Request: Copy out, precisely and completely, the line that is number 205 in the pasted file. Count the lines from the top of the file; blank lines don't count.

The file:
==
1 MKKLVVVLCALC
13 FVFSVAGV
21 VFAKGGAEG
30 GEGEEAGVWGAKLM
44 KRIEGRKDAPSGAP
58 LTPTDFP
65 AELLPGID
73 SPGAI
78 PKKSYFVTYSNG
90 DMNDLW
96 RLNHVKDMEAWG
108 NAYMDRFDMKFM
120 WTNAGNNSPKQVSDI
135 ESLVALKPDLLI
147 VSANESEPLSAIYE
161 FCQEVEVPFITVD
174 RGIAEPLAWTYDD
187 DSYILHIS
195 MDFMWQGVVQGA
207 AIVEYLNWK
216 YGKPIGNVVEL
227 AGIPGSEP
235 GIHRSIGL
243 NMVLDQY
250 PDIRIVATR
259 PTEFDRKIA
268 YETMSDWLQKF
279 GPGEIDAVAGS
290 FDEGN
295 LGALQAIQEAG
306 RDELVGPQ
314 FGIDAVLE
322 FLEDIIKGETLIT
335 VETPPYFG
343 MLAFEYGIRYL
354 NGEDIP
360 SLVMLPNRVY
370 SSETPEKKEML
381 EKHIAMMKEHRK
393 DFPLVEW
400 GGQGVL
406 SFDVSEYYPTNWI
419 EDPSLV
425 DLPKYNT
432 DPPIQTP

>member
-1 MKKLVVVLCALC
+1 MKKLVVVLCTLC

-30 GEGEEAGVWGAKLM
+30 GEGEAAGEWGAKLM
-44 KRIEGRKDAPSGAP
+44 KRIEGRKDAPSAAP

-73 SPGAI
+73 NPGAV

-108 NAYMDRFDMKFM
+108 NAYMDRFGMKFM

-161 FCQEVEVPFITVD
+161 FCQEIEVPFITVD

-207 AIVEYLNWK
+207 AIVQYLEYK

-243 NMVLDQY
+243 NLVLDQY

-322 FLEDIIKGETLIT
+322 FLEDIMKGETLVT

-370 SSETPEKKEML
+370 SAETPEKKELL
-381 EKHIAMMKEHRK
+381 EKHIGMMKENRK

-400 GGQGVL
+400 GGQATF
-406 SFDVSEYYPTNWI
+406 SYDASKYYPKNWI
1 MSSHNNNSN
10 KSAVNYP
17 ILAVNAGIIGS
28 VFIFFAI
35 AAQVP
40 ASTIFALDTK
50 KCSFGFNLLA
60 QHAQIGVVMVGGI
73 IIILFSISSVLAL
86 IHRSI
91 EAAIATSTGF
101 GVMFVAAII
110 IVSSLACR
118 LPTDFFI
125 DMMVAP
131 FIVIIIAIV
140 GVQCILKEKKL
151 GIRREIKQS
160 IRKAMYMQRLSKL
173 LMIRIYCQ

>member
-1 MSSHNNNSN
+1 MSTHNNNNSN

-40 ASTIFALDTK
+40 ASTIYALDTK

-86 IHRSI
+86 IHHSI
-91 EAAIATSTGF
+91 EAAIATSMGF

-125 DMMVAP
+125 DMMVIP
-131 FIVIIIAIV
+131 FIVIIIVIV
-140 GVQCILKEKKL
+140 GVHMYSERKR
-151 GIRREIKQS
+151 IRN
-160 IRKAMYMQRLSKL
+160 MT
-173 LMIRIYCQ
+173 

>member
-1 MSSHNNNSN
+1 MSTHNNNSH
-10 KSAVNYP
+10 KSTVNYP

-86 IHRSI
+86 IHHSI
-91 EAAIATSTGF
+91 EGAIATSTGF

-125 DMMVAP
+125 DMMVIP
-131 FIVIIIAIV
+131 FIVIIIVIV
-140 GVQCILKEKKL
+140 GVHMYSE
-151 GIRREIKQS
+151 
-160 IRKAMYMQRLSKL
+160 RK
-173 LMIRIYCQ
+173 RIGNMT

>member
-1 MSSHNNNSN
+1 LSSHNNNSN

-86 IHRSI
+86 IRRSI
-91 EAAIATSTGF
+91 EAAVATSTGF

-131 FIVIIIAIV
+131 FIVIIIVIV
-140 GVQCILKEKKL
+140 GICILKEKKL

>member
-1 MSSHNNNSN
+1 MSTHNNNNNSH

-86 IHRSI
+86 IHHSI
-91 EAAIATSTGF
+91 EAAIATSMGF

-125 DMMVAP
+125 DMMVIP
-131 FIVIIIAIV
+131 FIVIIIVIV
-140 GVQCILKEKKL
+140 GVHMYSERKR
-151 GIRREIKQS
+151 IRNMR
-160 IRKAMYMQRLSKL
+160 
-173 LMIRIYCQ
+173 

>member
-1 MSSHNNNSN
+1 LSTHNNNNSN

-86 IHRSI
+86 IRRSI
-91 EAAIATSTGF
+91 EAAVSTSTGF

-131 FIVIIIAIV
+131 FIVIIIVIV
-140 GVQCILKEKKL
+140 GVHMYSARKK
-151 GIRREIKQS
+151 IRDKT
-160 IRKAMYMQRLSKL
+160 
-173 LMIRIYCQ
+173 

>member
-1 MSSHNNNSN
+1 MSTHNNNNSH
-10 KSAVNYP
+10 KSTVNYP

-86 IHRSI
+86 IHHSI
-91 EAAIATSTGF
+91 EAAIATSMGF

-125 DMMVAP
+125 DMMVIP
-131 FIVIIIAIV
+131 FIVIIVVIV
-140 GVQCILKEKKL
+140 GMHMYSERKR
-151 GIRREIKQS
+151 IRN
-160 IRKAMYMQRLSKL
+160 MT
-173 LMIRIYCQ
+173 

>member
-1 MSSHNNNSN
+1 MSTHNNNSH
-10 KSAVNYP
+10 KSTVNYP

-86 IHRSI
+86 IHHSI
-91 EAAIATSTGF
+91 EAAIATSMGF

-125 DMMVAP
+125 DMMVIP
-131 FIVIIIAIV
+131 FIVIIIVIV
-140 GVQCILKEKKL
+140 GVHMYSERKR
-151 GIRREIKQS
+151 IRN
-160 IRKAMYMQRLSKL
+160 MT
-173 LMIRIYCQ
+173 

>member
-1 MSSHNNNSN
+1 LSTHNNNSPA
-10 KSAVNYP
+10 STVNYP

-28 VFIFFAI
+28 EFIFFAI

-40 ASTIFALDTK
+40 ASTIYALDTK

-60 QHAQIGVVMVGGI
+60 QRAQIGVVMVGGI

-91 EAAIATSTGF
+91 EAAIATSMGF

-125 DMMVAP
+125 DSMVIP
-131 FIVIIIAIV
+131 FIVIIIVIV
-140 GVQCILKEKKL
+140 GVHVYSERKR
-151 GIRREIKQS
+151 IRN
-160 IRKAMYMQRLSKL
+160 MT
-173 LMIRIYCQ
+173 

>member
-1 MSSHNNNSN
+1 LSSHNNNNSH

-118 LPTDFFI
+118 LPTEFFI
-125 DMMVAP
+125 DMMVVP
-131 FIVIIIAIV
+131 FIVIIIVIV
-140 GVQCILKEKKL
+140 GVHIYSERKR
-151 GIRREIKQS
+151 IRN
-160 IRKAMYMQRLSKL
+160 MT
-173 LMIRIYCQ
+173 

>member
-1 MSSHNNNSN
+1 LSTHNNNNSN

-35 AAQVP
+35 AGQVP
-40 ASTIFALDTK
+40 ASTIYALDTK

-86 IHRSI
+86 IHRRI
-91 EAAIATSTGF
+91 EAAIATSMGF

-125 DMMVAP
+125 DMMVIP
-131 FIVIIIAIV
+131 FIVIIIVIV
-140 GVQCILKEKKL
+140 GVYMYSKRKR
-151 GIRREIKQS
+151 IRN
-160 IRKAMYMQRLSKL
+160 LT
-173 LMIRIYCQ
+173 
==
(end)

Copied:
+1 MSTHNNNSH